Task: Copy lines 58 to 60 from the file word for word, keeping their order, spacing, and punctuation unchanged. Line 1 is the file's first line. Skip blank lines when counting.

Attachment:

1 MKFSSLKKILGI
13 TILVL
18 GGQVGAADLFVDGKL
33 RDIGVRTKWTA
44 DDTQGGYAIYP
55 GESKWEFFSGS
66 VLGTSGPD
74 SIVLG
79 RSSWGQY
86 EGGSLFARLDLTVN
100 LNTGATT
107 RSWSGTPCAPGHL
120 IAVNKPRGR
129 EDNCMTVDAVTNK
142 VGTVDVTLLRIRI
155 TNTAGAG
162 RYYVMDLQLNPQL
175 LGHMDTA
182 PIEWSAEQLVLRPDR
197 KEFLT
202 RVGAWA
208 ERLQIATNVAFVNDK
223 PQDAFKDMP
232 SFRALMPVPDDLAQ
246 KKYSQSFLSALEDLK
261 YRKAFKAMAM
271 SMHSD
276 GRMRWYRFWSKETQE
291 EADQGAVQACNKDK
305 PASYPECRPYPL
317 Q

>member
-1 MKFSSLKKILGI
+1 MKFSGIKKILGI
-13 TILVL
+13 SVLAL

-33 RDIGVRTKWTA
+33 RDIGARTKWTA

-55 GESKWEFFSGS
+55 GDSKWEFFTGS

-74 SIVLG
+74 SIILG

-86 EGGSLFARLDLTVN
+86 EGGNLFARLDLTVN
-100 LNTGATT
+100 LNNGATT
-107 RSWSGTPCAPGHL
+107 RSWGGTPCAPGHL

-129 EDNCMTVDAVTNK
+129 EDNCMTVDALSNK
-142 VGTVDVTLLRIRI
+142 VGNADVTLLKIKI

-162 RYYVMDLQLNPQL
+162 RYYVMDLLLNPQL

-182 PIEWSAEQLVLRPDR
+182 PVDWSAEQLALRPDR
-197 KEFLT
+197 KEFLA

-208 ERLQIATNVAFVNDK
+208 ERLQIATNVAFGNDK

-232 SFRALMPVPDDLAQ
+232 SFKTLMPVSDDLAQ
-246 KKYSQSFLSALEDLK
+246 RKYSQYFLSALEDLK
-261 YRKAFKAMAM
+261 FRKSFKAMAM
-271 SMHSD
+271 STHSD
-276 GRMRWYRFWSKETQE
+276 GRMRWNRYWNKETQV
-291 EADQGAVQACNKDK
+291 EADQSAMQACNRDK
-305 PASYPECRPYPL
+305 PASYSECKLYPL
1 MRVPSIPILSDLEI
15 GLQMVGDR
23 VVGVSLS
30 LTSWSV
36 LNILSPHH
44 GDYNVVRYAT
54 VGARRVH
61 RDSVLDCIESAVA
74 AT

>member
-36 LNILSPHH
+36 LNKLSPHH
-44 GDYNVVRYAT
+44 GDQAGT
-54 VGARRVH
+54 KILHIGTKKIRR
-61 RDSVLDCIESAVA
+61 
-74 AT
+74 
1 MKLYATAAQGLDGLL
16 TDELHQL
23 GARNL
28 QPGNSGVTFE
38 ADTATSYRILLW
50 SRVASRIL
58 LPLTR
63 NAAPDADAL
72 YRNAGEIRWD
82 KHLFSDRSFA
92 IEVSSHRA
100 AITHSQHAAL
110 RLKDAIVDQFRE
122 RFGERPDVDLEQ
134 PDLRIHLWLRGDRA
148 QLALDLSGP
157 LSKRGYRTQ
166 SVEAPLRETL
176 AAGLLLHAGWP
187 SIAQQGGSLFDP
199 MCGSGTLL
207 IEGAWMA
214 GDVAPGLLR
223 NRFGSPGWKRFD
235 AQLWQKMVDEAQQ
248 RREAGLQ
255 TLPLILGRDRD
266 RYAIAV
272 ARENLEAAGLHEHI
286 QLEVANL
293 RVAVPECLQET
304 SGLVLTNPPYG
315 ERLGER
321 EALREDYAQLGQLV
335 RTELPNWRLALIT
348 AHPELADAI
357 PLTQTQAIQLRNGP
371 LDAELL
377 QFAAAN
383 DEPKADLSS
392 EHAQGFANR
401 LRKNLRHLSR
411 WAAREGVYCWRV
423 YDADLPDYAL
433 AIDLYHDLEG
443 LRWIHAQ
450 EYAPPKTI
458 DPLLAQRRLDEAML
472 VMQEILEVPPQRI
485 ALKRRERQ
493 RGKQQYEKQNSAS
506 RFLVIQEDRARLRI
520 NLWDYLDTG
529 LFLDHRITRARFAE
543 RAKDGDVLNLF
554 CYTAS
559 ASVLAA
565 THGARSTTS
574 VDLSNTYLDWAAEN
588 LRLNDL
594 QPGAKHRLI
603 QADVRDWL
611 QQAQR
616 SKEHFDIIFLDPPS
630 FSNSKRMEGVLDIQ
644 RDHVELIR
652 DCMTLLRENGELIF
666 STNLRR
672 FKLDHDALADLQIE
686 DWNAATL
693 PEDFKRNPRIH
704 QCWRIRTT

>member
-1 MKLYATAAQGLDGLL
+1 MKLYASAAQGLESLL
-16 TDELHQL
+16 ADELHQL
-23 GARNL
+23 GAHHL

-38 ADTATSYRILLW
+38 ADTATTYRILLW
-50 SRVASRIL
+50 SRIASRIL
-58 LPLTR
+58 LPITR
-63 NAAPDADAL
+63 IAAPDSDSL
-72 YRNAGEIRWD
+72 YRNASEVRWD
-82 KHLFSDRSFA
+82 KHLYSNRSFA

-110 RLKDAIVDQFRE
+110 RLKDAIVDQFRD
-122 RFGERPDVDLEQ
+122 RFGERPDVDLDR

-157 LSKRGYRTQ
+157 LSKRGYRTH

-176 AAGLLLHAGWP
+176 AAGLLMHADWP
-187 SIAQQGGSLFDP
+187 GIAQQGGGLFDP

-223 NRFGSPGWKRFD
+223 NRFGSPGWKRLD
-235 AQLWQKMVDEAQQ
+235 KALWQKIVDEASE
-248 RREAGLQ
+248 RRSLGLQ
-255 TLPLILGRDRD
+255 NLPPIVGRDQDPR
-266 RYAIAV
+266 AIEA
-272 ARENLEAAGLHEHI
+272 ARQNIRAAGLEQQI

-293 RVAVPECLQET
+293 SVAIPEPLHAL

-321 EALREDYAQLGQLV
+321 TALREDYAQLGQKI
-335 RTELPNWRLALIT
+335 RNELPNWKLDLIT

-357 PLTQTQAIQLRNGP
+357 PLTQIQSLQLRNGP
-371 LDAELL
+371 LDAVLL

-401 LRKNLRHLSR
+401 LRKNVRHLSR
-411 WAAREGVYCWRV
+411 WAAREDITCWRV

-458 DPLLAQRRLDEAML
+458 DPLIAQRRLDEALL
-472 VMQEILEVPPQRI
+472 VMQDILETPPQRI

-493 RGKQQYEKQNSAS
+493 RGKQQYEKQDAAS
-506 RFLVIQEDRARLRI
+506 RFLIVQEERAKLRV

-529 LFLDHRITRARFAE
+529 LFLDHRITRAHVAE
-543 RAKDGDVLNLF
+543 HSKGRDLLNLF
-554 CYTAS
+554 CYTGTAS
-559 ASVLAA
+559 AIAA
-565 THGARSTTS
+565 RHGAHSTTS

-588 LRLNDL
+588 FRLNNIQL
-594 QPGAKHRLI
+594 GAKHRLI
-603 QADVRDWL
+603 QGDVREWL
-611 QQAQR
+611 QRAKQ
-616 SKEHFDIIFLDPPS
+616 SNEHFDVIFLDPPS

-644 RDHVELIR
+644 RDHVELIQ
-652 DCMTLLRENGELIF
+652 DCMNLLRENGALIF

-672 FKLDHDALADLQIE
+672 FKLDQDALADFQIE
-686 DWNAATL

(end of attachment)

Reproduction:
+197 KEFLA

-208 ERLQIATNVAFVNDK
+208 ERLQIATNVAFGNDK